New York Times: The Lewis and Clark of the Digital Building Frontier. “On a bone-chilling day here with the winter rains pelting down, the architects Ronald Rael and Virginia San Fratello retreated to their cozy 3-D printed cabin in the backyard…. It was just another weekend for the couple, 3-D printing pioneers who have developed novel techniques for sustainable building, often using low-cost waste materials like mud, dirt, nutshells, coffee grounds, and other discards that are ‘essentially free,’ Ms. San Fratello said.”
Bing Blogs: Microsoft Releases 12 million Canadian building footprints as Open Data. “Bing continues to invest and innovate in the space of computer vision and geospatial intelligence. Following our release of US buildings footprints last year, we’ve been looking for new markets to apply our techniques, and opportunities to continue our commitment to the open data community. As a result, the Bing Maps Team collaborated with Statistics Canada to deliver these 12 million building footprints, released as Open Data!”
Brownstoner: Old House Lovers Will Drool Over These Vintage Architecture Trade Catalogs. “There’s an abundant amount of information online for the historic house lover. But when looking to understand just what kind of fixtures and finishes might have been popular at a particular point in time, there’s nothing quite as exciting as dipping into vintage trade catalogs.” Nice roundup article.
Sonoma News: Sonoma history group launches online architectural database. “The original information was gathered in 1978 by a group of league volunteers, lead by Johanna Patri, who is still an active member. At that time the volunteers spent 14 months surveying the Valley with clipboards and cameras, gathering as much architectural information as they could about any house believed to be more than 50 years old. Smaller surveys were completed in 1998 and 2012, updating existing data and adding more homes for a total of approximately 700 properties.”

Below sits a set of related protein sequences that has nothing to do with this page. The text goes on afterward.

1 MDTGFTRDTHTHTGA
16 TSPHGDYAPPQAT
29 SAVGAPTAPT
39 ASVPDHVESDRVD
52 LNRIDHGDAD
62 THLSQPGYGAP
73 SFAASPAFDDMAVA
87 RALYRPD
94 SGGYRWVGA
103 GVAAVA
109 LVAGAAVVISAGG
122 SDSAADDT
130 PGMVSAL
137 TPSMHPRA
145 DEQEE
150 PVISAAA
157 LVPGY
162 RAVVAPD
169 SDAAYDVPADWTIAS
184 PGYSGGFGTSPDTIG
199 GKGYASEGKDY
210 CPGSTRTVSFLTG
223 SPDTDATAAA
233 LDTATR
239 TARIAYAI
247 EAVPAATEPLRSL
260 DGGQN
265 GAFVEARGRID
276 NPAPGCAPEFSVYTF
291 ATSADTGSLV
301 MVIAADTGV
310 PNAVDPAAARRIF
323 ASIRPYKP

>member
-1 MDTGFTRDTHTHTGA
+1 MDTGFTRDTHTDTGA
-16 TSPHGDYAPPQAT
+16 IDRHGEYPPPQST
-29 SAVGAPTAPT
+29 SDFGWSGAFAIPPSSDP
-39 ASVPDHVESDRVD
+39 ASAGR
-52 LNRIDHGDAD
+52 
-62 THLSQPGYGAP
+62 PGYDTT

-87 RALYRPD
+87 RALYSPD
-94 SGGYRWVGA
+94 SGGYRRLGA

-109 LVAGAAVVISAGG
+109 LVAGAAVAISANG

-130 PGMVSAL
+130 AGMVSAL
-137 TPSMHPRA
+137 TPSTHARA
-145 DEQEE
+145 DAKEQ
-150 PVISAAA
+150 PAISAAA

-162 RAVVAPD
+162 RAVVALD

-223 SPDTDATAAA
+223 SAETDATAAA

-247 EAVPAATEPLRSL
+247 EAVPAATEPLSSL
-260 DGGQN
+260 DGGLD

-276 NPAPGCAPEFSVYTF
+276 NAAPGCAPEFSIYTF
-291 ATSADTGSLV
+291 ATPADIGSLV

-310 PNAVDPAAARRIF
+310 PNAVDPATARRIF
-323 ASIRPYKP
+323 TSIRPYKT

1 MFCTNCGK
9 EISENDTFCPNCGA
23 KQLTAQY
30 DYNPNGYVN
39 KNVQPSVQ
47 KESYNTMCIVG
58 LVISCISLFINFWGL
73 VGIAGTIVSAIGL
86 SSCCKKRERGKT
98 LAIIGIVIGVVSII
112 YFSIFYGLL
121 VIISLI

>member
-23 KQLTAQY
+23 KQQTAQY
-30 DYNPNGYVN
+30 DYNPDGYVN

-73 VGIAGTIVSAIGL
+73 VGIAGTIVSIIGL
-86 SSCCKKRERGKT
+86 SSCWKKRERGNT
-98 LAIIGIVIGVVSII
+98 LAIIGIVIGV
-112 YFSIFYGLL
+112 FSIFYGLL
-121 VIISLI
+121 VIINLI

Wirral Globe: Lottery boost for Port Sunlight ‘Drawn Together’ online archive. “The documents, including more than 4,000 original plans and detail drawings, illustrate founder William Lever’s vision for Port Sunlight, an industrial model village for his workers and the artistic and physical development, expansion and evolution of the village over a span of 70 years.”
New-to-me, from Curbed New York: The unsung modernist treasures of Queens. “In Bayside, Queens, the American Martyrs Roman-Catholic church sits proudly on a street corner, standing in high relief compared to the single-family homes nearby. It’s circular and covered in yellow bricks, with a folded-plate copper roof that’s aged into a mossy shade of green…. It’s a fine building designed by John O’Malley, one of the most prolific ecclesiastical architects in Brooklyn and Queens. You won’t find the church in most history books about modern architecture, but it is included in Queens Modern, a digital archive composed of adaptations of the movement in New York City’s largest borough, which was updated at the end of December to include deeper dives into over a dozen firms active during the mid-20th-century.” There appears to be some concern in the comments that not everything included is “real” modernist. I don’t know enough about architecture to judge.
WBIW: Indiana Architectural Foundation Announces 50 Significant Buildings and Sites as Part of New Database Celebrating Design in Indiana. “Indiana has a rich architectural history, and the Indiana Architectural Foundation wants people to know about it and experience it. The Foundation today is announcing a statewide database that features some of the state’s most significant architecture. It’s the first database of its kind in the state, where visitors can learn more about the architecture of buildings old and new and learn how Indiana’s economy and culture have been shaped through design.” There are plans to add more buildings over time.